China has developed a new low-cost “suicide drone” that is despatched in a swarm to attack a target, according to mainland media reports.

It was commissioned as part of the government’s military-civilian fusion strategy, a People’s Liberation Army insider who requested anonymity told the South China Morning Post. The policy seeks to boost military development with civilian and private sector support.

A swarm of the fixed-wing unmanned aerial vehicles was tested last month by the developer, a research institute under state-owned China Electronics Technology Group Corporation, according to a video released by the company.

The company has carried out similar tests before. In November 2017 its research institute, the China Academy of Electronics and Information Technology, carried out what is believed to be the biggest such experiment, involving 200 of the small fixed-wing aircraft.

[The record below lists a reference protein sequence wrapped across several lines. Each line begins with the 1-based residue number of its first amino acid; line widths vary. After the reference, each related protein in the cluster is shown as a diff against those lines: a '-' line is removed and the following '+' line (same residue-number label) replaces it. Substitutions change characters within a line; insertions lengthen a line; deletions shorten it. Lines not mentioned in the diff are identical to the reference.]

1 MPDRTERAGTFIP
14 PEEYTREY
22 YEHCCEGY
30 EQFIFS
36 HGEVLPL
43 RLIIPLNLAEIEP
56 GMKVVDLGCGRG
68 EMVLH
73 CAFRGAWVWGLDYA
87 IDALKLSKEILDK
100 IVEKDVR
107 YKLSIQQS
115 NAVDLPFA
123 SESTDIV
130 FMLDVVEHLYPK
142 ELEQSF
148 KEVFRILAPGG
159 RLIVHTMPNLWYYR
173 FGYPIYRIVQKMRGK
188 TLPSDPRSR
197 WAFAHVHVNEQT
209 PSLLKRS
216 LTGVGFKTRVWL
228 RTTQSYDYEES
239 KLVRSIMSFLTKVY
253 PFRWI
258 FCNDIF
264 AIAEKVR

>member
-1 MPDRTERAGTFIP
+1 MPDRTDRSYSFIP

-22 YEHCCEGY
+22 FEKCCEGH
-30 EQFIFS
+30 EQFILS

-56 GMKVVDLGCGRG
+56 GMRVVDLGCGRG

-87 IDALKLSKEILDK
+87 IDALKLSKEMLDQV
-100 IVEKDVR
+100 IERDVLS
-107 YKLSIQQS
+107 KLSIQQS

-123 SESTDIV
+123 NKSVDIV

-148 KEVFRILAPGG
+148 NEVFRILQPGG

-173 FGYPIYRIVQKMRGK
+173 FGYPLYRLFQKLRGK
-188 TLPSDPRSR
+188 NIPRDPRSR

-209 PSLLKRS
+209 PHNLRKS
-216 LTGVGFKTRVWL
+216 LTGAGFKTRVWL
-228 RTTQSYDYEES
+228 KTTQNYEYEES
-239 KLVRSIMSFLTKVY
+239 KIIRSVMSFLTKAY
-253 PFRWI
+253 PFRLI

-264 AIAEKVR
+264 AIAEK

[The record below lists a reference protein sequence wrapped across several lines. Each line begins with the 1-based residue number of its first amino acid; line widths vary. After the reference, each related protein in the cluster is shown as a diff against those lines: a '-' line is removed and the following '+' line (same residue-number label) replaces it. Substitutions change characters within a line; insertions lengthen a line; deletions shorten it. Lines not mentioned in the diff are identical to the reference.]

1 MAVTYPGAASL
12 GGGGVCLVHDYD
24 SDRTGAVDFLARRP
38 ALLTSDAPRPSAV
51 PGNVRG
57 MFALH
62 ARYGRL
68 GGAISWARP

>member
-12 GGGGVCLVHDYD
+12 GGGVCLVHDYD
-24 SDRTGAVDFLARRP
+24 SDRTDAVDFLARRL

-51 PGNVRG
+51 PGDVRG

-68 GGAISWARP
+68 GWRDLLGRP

In the video, multiple drones are seen being fired from a launcher mounted on the back of a modified version of the PLA’s Dongfeng Mengshi light tactical vehicle, as well as at least two from helicopters

The unmanned aircraft appear to be similar to the CH-901, China’s first tactical attack drone and part of a series developed by state-owned China Aerospace Science and Technology Corporation.

When the tube-launched CH-901 first emerged in 2016, it featured a pair of pop-out wings, as well as a folding v-tail. More recently, that design has evolved and replaced the v-tail with another set of pop-out wings and folding twin-tail arrangement, similar to the drones we see in the CAEIT test video.

Source: South China Morning Post

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